That shack forms part of a group of ramshackle settlements where more than 90 thousand Havanans live, according to Joel, a housing official in the 10 de Octubre municipality.

There are worse places. On the outskirts of the capital, shantytowns are spreading like the invasive marabou weed. There are more than 50 of them. Houses made of sections of aluminium and cardboard, without any sanitation Continue reading

Seven Hours with Jorge Luis Piloto in Miami / Ivan Garcia

Jorge Lis Piloto and Ivan Garcia in Miami

Iván García, 4 February 2015 — For the prolific and noteworthy Cuban composer, Jorge Luis Piloto Alsar, born in the winter of 1955 in Cárdenas in the town of Matanzas, some 145 kilometers north of Havana, not in his wildest dreams could he have imagined that his songs would achieve international fame.

Let’s get into the time machine. An ordinary day in the ’70’s. Culturally speaking, Cuba was going through a rough period. Writers, poets and composers are being administered by the state, following Fidel Castro’s decree.

The cinema, novels, la guaracha, and sound must highlight the exploits of the revolution. The government controls all of it. In your profile, you have to indicate how many marches you have been on and how much voluntary work you have participated in, if you want to pass the summer in a house on the beach, have a Russian fridge Continue reading

Do Cuba and the United States Need to Rebuild Trust? / Ivan Garcia

Nancy Pelosi and fellow US Congress Democrats at a press conference in Havana

Ivan Garcia, 20 February 2015 — Fifty Cuban and foreign journalists attended the press conference that a delegation of congressional Democrats headed by Nancy Pelosi held on the afternoon of Thursday, February 19 outside the residence of Lynn Roche, the U.S. Interest Section’s public affairs officer.

Nancy Pelosi, born in Maryland in 1940, traveled to Havana with representatives Eliot Engel, Nydia Velazquez and Steve Israel (New York), David Ciciline (Rhode Island), Rosa DeLauro (Connecticut), Collin Peterson (Minnesota), Anna Eshoo (California ) and Jim McGovern (Massachusetts). Pelosi and members of her delegation support removing Cuba from the list of state sponsors of terrorism and permanently lifting the U.S. embargo.

Other issues of mutual interest discussed at the conference included increased access to telecommunications, empowering small businesses, agricultural development and human rights. Continue reading

The Castro Brothers Pull the Emergency Brake / Ivan Garcia

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Ivan Garcia, 18 February 2015 — Fidel Castro appeared. The bearded old man spoke in an elliptical address that sowed fear of future relations between the two Cold War enemies.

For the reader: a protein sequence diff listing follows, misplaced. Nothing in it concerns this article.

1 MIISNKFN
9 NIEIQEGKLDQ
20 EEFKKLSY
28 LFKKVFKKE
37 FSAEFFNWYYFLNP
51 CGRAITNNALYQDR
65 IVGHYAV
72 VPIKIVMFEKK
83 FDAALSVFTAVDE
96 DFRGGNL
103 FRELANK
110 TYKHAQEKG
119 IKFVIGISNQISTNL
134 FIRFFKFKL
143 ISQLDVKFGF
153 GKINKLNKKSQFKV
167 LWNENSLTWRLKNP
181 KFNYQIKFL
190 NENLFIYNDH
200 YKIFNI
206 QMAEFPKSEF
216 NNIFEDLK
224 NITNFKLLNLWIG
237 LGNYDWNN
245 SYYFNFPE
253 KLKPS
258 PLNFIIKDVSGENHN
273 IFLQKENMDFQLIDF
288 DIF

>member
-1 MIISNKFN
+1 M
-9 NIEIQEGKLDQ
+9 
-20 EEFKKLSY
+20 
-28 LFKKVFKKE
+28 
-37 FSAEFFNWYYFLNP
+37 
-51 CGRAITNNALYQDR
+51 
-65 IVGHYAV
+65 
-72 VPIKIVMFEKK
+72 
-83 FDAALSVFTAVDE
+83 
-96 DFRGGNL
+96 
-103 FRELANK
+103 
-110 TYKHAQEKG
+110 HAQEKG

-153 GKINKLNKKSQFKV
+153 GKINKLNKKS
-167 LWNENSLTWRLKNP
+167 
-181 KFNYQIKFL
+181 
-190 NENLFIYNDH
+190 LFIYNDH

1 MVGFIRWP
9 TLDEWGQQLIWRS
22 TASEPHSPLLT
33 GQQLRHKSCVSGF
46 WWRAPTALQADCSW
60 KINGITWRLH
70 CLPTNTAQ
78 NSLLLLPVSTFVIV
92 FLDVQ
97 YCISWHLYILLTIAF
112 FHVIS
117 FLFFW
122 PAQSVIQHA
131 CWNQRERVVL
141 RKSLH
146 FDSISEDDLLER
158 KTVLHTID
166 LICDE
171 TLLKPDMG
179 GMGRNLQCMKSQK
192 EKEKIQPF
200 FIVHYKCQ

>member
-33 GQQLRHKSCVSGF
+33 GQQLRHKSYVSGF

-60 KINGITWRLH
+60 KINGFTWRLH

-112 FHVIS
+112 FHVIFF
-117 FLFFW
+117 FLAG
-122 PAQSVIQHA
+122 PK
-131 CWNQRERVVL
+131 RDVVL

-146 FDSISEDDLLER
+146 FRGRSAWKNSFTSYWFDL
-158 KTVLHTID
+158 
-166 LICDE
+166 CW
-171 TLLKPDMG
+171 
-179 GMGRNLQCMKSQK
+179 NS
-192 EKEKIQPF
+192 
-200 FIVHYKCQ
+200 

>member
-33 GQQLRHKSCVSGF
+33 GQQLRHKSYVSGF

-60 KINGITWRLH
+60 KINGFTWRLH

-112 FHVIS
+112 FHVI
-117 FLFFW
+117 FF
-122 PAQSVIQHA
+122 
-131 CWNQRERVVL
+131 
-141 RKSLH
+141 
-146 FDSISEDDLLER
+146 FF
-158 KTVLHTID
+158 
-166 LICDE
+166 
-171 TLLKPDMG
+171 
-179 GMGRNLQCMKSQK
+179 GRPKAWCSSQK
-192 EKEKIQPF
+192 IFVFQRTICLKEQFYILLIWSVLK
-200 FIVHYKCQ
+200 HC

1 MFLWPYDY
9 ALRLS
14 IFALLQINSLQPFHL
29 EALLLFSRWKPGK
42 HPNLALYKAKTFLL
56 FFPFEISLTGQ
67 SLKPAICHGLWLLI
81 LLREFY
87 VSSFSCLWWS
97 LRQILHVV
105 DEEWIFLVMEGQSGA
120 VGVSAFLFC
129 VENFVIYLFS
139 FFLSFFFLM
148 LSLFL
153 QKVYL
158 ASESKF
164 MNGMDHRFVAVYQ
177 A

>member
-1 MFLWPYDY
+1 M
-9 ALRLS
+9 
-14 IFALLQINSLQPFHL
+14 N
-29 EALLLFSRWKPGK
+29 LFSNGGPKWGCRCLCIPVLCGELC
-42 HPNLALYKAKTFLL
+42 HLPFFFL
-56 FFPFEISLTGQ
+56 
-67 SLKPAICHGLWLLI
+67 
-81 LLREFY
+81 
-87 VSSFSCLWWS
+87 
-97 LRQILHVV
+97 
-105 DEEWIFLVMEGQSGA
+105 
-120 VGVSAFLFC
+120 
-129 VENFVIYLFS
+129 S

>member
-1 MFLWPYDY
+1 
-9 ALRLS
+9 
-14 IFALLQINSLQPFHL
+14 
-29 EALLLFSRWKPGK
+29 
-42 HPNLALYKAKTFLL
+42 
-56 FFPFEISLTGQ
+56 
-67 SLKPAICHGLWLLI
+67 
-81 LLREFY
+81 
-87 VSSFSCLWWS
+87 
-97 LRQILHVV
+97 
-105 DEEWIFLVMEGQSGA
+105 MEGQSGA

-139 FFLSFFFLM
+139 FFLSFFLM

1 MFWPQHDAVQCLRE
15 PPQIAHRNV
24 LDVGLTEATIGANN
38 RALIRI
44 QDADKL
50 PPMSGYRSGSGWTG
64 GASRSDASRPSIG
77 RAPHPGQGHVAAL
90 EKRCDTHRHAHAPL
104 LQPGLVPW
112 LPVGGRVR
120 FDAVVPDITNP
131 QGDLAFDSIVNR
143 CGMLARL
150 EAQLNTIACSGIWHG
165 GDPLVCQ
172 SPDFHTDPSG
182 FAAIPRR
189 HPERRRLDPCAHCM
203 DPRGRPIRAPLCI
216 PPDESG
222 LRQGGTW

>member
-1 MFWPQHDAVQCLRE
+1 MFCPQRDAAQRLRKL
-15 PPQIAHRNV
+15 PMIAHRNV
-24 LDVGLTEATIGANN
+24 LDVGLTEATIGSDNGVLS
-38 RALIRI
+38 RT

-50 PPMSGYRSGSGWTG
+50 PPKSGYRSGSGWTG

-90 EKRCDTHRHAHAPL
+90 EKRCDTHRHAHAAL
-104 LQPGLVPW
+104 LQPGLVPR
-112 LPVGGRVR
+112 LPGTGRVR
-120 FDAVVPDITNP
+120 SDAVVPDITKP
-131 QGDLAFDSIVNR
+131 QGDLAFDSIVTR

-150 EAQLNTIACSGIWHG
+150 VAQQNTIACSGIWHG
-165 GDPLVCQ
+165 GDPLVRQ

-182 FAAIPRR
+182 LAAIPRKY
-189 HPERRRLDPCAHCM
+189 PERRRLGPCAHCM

The message was meant to cool the enthusiasm of the young. The old guerrilla, bellicose as ever, gummed up the works and dampened the festive atmosphere of a large segment of the island’s population who want to see an end to the longstanding dispute between Cuba and the United States.

You need not be a code breaker to decipher the meaning. It was a storm warning: The Yankees are still at the gate, only now with different weapons.

The hackneyed theory of ripe fruit. The gringos want to clog us with McDonald’s, broadband internet and smartphones. This time the Trojan horse is not a missile; it’s a computer. Continue reading

La Bolita, Cuba’s National Obsession? / Ivan Garcia

bolitas-de-lotería1-_mn-620x330Iván García, 2 February 2015 — It is half past noon and Saul is collecting bets for the clandestine Cuban lottery known as  bolita (little ball) or charada, (charade) which was legal before 1959 and has always been very popular.

Under a scorching sun that provides a tint of summer to what passes for winter on the island, he walks along the steep backstreets of La Víbora, a neighborhood south of Havana. At seventy-six he has found no better way of making money than as a bookie.

“It didn’t matter that I fought at the Bay of Pigs and Escambray. I retired with a monthly pension of 207 pesos (around eight dollars). I make twice that amount taking bets for the bolita every day,” he says as he records a wager by the manager of a farmers’ market in a school notebook.

Around noon he collects the bets of his best clients Continue reading

Jose Varela, the Cuban Charlie Hebdo / Ivan Garcia

josé-varela-_mn-620x330Ivan Garcia, Havana, 8 February 2015 — No one wants to know him except the readers of his blogs. Jose Varela is out there on his own. He is the type of humorist that public figures from both sides of the Florida Straits want to keep at a distance, the farther the better.

He is an outlaw squared. The Cuban regime has tried to co-opt his posts and cartoons when they ridicule dissidents. But when Varela trains his canons on the Palace of the Revolution, the curtain of censorship comes down.

Word has it he lives on a farm outside of Miami and that in 2006 — I do not know why — he broke into the offices of El Nuevo Herald, where he worked as a cartoonist, with a toy machine gun. Continue reading